Who said anything about getting exacting results? Climate scientists fully recognize the uncertainty in the projections. It's called intellectual honesty. However, there is no uncertainty in the temperature reconstructions of the last several hundred years showing a rapid warming pattern which is extremely anomalous in a multi-century to millennial context. You'd have to show that there are discrepancies in every data source (the ones I linked earlier), as well as showing how numerous independent temp reconstructions, using different temperature proxies, are all showing consistent results.

Sure I have. Are you blind?


No, you didn't provide a single reference to show that climate scientists were predicting record droughts in Australia, which is what you asserted it.

Kind regards,
Adam

BlankVellum
3.4 / 5 (5) Feb 28, 2011
At best, the paleo data is a guess based on assumptions and interpretations that may, or may not, be entirely correct.


(sigh)

I'm sure the foremost experts in the field of paleoecology would LOVE to know what they've been missing, especially from such an intellectual force such as yourself, who thinks he knows more about the climate than the climatologists do.
theFish
4.2 / 5 (6) Feb 28, 2011
For anyone interested, a possible explanation for the more rigid winters in the Northern empishere (correlated with a warmer Artic) can be found here:

http:/www.youtube.com/watch?v=HBlLP6KTrsE

But I doubt that a gw denier would listen. I've learned that they are like creationists: they just don't listen to facts and reasoning because they get their opinions from a preconceived belief system, be it the Bible or the liberal bias of NASA.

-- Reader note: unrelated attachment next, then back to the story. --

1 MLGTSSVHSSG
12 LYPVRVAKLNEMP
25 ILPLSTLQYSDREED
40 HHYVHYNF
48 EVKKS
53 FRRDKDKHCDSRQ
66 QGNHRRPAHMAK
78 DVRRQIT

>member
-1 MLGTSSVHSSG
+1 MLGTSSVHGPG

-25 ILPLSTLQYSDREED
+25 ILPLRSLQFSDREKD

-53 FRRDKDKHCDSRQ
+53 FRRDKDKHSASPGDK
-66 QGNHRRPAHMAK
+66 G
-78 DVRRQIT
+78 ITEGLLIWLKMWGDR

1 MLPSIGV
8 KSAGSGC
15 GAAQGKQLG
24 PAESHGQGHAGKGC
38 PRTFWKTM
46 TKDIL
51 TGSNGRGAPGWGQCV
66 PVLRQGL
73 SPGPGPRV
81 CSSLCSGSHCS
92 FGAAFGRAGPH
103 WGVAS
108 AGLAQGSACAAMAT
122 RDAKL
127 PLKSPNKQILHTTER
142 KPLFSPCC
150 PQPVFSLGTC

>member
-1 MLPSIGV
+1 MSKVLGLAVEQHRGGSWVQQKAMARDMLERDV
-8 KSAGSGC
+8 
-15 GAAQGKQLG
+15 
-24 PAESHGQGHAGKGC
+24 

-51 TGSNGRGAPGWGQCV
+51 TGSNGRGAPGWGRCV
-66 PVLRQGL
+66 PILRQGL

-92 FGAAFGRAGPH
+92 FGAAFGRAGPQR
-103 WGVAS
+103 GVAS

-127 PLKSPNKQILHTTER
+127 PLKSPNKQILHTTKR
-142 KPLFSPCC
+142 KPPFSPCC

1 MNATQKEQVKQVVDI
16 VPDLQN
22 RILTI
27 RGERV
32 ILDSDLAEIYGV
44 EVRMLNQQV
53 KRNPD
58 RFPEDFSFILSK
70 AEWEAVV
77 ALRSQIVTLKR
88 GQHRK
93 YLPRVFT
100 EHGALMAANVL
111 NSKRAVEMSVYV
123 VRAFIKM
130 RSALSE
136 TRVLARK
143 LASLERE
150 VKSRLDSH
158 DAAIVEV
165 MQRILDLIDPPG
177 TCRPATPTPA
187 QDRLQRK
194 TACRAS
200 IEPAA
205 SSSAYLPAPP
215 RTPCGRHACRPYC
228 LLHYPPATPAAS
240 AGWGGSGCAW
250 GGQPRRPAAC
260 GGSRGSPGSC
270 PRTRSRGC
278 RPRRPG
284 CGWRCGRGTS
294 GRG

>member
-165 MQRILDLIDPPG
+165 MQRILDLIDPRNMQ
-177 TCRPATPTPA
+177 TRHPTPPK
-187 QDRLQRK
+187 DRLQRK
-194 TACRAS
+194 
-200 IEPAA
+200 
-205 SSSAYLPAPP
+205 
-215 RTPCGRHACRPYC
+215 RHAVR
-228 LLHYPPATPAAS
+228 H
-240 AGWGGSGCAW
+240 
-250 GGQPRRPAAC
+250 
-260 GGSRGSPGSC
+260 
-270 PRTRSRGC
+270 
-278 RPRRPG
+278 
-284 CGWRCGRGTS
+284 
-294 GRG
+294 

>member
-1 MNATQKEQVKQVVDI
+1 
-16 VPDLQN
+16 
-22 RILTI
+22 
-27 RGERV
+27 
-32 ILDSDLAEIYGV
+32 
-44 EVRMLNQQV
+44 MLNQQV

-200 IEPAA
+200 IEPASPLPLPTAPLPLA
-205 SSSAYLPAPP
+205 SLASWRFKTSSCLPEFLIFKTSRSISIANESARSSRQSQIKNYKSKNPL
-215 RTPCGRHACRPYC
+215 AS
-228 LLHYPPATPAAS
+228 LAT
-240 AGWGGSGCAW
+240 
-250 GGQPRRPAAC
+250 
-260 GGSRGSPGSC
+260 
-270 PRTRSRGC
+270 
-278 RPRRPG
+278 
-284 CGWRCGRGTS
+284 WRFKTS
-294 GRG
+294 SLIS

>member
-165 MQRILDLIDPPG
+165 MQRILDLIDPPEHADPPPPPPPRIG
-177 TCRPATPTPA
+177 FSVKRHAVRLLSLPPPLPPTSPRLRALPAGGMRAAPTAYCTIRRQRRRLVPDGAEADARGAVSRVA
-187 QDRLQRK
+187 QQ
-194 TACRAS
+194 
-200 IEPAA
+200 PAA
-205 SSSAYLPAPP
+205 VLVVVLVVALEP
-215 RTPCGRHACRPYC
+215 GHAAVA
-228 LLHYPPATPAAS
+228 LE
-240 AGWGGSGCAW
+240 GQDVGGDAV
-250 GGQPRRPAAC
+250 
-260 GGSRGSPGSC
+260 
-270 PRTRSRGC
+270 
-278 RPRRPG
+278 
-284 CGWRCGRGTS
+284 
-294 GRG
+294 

Skeptic_Heretic
4.2 / 5 (5) Feb 28, 2011
Global Climate Change has cycles. (No, not bicycles)
Is Mars getting warmer or colder?
Anyone know?

Mars is getting warmer due to changes in albedo, not solar influx.
No. CO2 is such a small part of the atmosphere (measured in parts per million) that it's influence is overstated.
No, that's completely inaccurate. The radiative forcing effects of CO2 have been well established since the 50's when we began studying radiative forcings and their effects on nuclear fallout.

If you would like to test how much change a very small amount of something can do, take a small sip of arsenic and let us know how that turns out. About 0.03% of your body weight's worth will most certainly have a very drastic effect.
hush1
not rated yet Feb 28, 2011
Mars is getting warmer due to changes in albedo, not solar influx.


That is interesting. Point me to source of that research.

And one last question:
Is the moon getting warmer or colder?
Anyone know?